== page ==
Last month National Park Service officials made headlines when they announced their plan to remove the historic names from many of Yosemite National Park's treasured amenities, like the Ahwahnee Hotel and Curry Village, it sparked a public outcry.
It was a bold move in a legal dispute between the government, outgoing Yosemite concessions company Delaware North, and Aramark, which is set to take over operations next month, thanks to a new $2 billion dollar contract. Delaware North says it owns the old names, and it wants Aramark to pay over $50 million dollars for the rights to use them. Delaware North even says it has trademarked the name “Yosemite National Park” itself.
But what does this say about the commercialization of our national parks, and specifically the way Yosemite is run? And how much political influence do concessions companies wield? Robert Binnewies knows about these issues firsthand. He was the park superintendent from 1979-1986, and helped craft a landmark plan to limit commercial activities in Yosemite Valley. But before the plan could be fully implemented he was dismissed from his post, presumably for making an secret recording of a conversation with a park critic. Others have suggested politics may have played a role in his demotion.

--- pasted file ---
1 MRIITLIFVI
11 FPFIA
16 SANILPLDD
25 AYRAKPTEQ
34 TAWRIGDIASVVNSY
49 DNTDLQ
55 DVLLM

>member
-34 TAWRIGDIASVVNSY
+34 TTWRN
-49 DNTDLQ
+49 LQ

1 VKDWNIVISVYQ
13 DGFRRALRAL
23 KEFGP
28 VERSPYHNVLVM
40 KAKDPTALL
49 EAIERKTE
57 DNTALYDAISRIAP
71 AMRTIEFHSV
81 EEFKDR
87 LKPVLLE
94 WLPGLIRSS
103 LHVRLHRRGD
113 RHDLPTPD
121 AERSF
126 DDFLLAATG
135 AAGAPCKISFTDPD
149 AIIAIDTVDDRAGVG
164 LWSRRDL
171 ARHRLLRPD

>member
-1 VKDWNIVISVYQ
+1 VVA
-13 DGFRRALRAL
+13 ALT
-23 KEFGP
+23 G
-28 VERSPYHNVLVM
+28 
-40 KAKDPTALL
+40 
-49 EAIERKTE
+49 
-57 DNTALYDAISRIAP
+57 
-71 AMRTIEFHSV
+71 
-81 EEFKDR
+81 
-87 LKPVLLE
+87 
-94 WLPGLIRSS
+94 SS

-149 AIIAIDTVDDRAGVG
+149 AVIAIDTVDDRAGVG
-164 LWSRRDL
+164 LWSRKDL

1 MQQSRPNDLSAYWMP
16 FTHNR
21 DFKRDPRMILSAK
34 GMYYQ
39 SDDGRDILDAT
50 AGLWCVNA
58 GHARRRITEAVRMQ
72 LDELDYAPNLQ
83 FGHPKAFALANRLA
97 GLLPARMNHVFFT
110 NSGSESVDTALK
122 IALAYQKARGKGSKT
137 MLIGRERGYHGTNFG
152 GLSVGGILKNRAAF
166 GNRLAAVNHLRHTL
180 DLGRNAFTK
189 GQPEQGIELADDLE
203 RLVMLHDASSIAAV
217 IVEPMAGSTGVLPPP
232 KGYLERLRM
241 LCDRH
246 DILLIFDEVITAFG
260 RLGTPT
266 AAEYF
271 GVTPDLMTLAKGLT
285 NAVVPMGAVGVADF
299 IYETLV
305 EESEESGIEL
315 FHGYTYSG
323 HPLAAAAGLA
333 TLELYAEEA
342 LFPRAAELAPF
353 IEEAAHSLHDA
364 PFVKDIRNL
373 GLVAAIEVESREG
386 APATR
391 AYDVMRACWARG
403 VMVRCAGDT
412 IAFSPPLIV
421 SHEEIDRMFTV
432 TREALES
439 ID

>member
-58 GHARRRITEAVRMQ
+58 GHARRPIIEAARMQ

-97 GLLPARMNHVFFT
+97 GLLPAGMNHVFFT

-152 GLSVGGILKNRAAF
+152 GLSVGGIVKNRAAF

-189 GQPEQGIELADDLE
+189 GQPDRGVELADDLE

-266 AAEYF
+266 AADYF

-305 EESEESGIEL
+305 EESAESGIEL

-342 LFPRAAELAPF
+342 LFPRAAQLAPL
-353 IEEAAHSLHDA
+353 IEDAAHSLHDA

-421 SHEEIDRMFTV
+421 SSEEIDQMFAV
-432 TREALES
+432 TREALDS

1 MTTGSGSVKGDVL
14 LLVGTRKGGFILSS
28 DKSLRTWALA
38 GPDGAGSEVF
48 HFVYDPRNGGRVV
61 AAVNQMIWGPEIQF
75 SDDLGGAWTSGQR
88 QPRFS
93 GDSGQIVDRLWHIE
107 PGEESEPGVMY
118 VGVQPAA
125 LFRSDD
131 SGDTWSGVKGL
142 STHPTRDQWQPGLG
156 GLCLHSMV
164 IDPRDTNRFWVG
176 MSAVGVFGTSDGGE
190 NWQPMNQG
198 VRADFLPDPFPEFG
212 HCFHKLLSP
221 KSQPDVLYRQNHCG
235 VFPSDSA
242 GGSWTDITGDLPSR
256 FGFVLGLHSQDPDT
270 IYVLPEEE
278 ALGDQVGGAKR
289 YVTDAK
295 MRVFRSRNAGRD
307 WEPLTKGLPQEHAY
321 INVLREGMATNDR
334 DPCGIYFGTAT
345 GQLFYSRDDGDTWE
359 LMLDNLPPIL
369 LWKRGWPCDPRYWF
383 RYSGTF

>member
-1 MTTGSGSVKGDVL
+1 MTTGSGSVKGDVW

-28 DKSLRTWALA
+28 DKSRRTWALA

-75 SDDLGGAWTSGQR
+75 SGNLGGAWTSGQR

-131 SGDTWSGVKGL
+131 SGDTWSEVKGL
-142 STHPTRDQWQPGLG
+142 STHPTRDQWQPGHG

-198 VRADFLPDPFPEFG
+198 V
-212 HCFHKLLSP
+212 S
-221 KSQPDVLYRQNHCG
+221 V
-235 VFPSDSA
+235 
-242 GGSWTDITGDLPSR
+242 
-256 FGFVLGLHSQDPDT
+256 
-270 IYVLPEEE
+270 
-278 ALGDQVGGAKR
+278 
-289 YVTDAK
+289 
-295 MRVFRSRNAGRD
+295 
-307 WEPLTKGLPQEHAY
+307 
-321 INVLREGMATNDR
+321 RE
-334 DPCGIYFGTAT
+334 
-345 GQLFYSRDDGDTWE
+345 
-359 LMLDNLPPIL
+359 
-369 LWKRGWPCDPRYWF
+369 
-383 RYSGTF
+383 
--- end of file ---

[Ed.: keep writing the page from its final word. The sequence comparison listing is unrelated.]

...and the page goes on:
Binnewies documents the story of his ouster and his concern for the future of the park in a new book "Your Yosemite." He joined us on Valley Edition to talk about the current controversy over Yosemite's historic names and the problems that he says arise when big business meets the values of preservation and conservation.